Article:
Warning: This is one of my few posts NOT related to web conferencing. You can safely stop here if you don't want to waste your time, and I'll be back on topic shortly.
There's a game floating around the blogosphere these days called "What's On Page 123?" If you are part of the cognoscenti, you might refer to it as a meme (a word I personally hate, but as a proponent of "webinar," I'm not in a position to throw stones).
The deal is that a blogger gets called upon ("tagged") by another blogger. You have to write about the book you are currently reading, citing the 6th through 8th sentences on page 123. Cece Salomon-Lee tagged me in a post on her "PR Meets Marketing" blog, so I am bound by the law of the jungle to join in and keep the cycle going.
[Aside. In doing a bit of research, I found that some versions of the game say to pick up the book nearest to you and quote from that. The book nearest to me right now is "The Official Scrabble Players Dictionary", which has a page 123, but no sentences!]
I just came back from a short vacation cruise, where I had the time to disconnect from all work and relax with some mindless fiction paperbacks. My novels of choice on the cruise were war thrillers. I read a submarine warfare novel and an espionage cat and mouse book. I left both on the ship for others to enjoy, and I can't even remember the titles. I picked them up at a tent sale of "Books By The Pound" or some such.
Given that lofty literary disclosure, I'd better go back a bit to a real business book that might benefit someone. I recently read "Smart Enough Systems" by James Taylor (no, not that James Taylor) along with Neil Raden. I worked with James back at Fair Isaac Corporation (and several other company names in a mad shuffle of Silicon Valley acquisitions and brand changes).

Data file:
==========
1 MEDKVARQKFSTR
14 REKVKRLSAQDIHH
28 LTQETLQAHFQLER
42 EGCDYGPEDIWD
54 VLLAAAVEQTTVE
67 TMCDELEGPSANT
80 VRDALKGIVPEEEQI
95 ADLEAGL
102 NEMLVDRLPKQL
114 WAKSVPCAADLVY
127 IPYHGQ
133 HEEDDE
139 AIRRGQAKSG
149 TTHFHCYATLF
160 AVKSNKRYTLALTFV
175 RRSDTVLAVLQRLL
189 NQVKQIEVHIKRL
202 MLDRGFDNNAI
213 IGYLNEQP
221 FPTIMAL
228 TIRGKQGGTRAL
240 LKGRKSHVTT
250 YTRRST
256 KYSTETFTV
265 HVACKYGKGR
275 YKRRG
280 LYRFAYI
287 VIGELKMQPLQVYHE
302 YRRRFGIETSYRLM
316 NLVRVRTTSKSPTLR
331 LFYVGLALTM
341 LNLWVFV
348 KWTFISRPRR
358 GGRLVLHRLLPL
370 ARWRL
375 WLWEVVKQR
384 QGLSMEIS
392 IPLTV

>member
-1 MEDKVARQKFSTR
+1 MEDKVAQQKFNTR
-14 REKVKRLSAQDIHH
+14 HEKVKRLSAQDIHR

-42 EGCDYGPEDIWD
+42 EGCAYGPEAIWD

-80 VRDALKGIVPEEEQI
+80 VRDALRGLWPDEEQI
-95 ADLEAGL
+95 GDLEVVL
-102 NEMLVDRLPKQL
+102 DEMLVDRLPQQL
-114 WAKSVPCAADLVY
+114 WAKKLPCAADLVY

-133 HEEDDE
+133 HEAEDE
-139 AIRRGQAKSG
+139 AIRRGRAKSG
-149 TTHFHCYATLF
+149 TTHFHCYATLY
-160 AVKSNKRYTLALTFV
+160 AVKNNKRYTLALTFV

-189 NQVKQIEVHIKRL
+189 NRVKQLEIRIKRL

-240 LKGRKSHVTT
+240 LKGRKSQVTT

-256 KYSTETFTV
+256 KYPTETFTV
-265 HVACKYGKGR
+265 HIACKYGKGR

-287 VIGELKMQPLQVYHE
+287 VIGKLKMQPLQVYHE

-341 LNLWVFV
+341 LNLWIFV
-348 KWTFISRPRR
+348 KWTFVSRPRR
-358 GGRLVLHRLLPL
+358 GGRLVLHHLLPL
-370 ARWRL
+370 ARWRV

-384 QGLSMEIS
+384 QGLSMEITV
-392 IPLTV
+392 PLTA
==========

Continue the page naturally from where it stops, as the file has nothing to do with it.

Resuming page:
We were in charge of product marketing for software to help companies automate and improve the decisions that drive everyday operations. Analyze your data, create segmentations, build predictive models, and implement business rules to carry out the right actions at the right time. James and Neil put it all together in a book that lays out the components and their practical applications in many different business situations.
Page 123, sentences 6-8 are not the most vibrant and engaging in the book:
Problems have arisen, however, in processes customized for major customers. Managing all these different processes is complex, even though almost everything in a process is the same. SmartEnough also found that the benefits, which were published in a major IT magazine, wore off quickly after major inefficiencies were eliminated, because there were still too many manual referrals and too much waiting for decisions.
At least these sentences illustrate the use of real-world case studies sprinkled throughout the book.
I suppose since I mentioned James and he has a blog, it is only logical to tag him as the next victim on this list. I'm also tagging Sue Pelletier, just because I enjoy reading her Face2Face blog on the world of meeting management and organization.